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Author Archive for daveshorten

Covid Update 3

We have just sent George Mwakisha a second sum of money to help the challenges of Covid in Kenya. Both his Upper Planet Training Centres are closed ( we are of course contining to pay all staff salaries) but the shop at the Kitukunyi Centre remains open.

Many people have been made redundant (there is no furlough scheme!) and have no money to pay for food they buy from the shop. George said in a recent email:

The extra grants you sent has really helped us since we have customers who lost their jobs and some, although still engaged but are not being paid. We have been giving them food on credit hoping that when situation improves they will pay up their bills. We also have families from poor back ground and as the economic situation is currently is , we had to extend a hand of help , though they promised to pay when situation changes.

We will keep the situation under review. Although we are digging deep into our reserves, we will not hesitate to send more funds if the situation becomes even worse….

Covid Update 2

We have helped Selina at Mvono Clinic to make herself, her staff and patients safer and more secure. She has now bought appropriate PPE and fitted an extractor fan in her consulting room. We just hope and pray that the number of cases in Kenya stays as low as it currently is…..

Covid in Kenya: update 1

Like all Kenyan children, the kids at Grace Mwatate Children’s Home are off school, but they are coping well. Local Community Officer Esther provided everyone with masks, staff included. The new field behind the Home is proving to be a superb area for daily games of football.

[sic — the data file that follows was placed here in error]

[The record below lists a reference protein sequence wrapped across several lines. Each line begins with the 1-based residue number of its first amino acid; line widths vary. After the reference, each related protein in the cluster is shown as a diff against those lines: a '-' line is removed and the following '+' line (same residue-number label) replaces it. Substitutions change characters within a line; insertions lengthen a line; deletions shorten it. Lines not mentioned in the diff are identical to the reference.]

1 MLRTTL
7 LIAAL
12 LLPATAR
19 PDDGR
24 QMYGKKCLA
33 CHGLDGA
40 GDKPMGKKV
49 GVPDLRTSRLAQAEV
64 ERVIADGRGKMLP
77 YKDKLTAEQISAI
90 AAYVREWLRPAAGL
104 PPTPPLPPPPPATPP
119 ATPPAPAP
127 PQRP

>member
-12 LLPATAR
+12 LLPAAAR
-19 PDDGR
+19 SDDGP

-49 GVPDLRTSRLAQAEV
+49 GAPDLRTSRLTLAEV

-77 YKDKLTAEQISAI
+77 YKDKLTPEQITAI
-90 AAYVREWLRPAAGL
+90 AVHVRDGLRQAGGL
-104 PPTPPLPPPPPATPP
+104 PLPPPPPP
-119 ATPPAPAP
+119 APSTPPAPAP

Support for our Kenyan community during the Covid-19 pandemic

We at Education Exchange have been proactive in our support for our Kenyan family as they prepare for the worst of the virus.

We have sent funds to help everyone who has a shop or kiosk which sells groceries and provisions to buy in extra stock before prices go up even higher. So this week they’ve been buying beans, maize and flour. As the crisis bites and people have no money they will be able to obtain these provisions from the stalls and kiosks without paying- and then pay the shop whenever they are back in work.

Selina at Mvono Clinic will clearly be at the centre of fighting the pandemic in her community of Wundanyi. She currently has no protective equipment. She has no air extraction system in her office. She needs to create a safe place (a holding room) where patients displaying corona symptoms can wait to be seen. Education Exchange has funded all of this. We want her to be as safe as possible so that she can help her community and come out safe at the other end.

Trustee visit 2020

On our last day we all had supper together. We celebrated what we have achieved and renewed our determination to do even more in the coming year.
Back row: George, Habel, Dave, Simon, Scaver, Sammy
Front row: Sue, Christine, Selina

Sue & Dave spent two weeks in Taita late Jan/early Feb 2020. We visited all the projects that Education Exchange supports, meeting and hearing the stories of people who have benefitted from the generosity of our donors.

It’s safe to say that things are going well: each project has an exciting agenda to take forward in 2020. Each leader has our confidence and the high-level skills to make even more progress this year.

Familia Education Exchange

On our last night in Wundanyi, February 21st, Education Exchange trustees invited everyone connected with our work in Kenya to meet us over a meal. There were eleven of us: one person was away on a training course and could not be there. this was the inaugural meeting of Familia Education Exchange (The Education Exchange Family)